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BeginningsIn physics, there is a theory known as the "Big Bang" that attempts to explain the origins of the known universe. This recently postulated belief follows on the heels of work done by both Ptolemy in the second century, who argued that the Earth sits at the center of the universe while all other celestial bodies revolve around it, and that of Nicolaus Copernicus, who in the 16th century refuted the work of Ptolemy, claiming that the sun occupies the center of the universe and that the galactic bodies revolve around it. The Big Bang theory, suggested by Edwin Hubble early in the 20th century, contends that the universe was created following a cataclysmic explosion that occurred some 20 billion years ago, scattering cosmic debris in all directions that ultimately accreted into nebulae, planets, galaxies, and other cosmological bodies. He postulated that all matter was in a state of infinite density (the so-called "cosmic singularity") until the explosion occurred, resulting in the theory of a rapidly expanding universe and the basis of much of modern physics. This expanding universe theory also postulates that at some point, it will turn around and begin to collapse on itself.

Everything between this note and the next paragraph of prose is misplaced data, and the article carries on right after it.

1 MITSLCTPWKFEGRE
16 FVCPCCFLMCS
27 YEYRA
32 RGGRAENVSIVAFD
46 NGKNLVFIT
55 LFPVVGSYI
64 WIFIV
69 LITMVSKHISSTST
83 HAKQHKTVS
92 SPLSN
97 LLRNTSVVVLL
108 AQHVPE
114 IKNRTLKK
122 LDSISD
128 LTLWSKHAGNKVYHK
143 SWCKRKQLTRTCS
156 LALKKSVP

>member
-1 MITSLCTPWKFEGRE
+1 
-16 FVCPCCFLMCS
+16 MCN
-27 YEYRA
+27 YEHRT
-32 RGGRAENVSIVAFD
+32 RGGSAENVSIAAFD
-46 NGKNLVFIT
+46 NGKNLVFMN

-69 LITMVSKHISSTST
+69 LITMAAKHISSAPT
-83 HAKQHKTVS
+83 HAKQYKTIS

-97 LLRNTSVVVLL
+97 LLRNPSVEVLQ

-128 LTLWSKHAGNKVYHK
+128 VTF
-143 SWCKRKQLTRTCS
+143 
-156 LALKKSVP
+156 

Following the Telecommunications Big Bang of 1984 (usually called divestiture), that is precisely what has happened. When the telecommunications universe underwent its own cataclysmic explosion, during which AT&T was broken into a collection of companies, the many small corporations created in the aftermath remained independent for nearly 10 years but have now begun to accrete. The original 22 Bell Operating Companies (BOCs) were initially collapsed into seven Regional Bell Operating Companies(RBOCs) and directed to play in the local services game and only in the local services game. AT&T was told to become a long-distance player, one of three created in the regulatory explosion. MCI and Sprint arose as powerful players in their own right, and a host of other corporate nebulae arose from the cosmic dust of divestiture to occupy places throughout the telecommunications universe (see Figure 0-1).
Now, however, it has become obvious that Hubble was right. The original seven RBOCs have collapsed to three (Bell Atlantic, which now owns NYNEX and GTE; SBC Corporation, which owns Pacific Bell, Nevada Bell, SNET, and Ameritech; and Bellsouth. USWest was acquired in 1999 by Qwest). The plethora of equipment manufacturers that grew in the wake of divestiture has entered into a feeding frenzy, acquiring each other at a frantic rate. In the last three years, Lucent, Nortel, and Cisco have acquired a diversity of companies as they struggle to reinvent themselves in the burgeoning marketplace.